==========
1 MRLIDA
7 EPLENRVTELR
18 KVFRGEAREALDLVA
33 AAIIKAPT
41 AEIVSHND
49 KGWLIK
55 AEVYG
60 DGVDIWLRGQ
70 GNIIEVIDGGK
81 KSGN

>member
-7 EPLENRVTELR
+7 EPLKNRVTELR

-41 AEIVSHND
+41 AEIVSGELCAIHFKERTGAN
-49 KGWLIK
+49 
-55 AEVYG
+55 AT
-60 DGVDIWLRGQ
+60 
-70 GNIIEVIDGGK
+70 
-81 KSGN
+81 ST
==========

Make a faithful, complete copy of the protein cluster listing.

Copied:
1 MRLIDA
7 EPLENRVTELR
18 KVFRGEAREALDLVA
33 AAIIKAPT
41 AEIVSHND
49 KGWLIK
55 AEVYG
60 DGVDIWLRGQ
70 GNIIEVIDGGK
81 KSGN

>member
-7 EPLENRVTELR
+7 EPLKNRVTELR

-41 AEIVSHND
+41 AEIVSGELCAIHFKERTGAN
-49 KGWLIK
+49 
-55 AEVYG
+55 AT
-60 DGVDIWLRGQ
+60 
-70 GNIIEVIDGGK
+70 
-81 KSGN
+81 ST